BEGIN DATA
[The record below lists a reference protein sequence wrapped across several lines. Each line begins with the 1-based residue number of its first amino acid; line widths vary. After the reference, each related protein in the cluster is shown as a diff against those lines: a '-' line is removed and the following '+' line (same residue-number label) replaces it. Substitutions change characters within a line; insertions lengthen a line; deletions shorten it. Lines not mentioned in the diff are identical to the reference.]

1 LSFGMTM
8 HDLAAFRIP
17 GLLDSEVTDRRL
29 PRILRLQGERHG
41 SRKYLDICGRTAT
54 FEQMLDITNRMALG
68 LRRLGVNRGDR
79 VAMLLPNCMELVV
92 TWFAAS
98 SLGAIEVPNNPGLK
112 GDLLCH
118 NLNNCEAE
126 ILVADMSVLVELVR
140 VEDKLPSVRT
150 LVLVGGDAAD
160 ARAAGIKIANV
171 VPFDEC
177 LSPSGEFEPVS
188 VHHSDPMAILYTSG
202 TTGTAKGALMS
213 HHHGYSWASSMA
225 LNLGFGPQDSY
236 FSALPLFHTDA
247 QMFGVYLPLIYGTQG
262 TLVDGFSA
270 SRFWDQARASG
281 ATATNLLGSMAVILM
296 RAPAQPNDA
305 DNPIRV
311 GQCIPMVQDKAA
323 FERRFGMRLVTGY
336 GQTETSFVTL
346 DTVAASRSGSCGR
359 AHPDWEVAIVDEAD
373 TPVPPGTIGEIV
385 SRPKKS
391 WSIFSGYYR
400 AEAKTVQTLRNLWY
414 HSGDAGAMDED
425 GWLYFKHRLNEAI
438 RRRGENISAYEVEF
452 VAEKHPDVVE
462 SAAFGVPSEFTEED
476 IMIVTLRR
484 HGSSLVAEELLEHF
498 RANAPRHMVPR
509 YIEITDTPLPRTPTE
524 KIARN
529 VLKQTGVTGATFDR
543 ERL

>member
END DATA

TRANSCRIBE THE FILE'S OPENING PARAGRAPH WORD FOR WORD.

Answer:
[The record below lists a reference protein sequence wrapped across several lines. Each line begins with the 1-based residue number of its first amino acid; line widths vary. After the reference, each related protein in the cluster is shown as a diff against those lines: a '-' line is removed and the following '+' line (same residue-number label) replaces it. Substitutions change characters within a line; insertions lengthen a line; deletions shorten it. Lines not mentioned in the diff are identical to the reference.]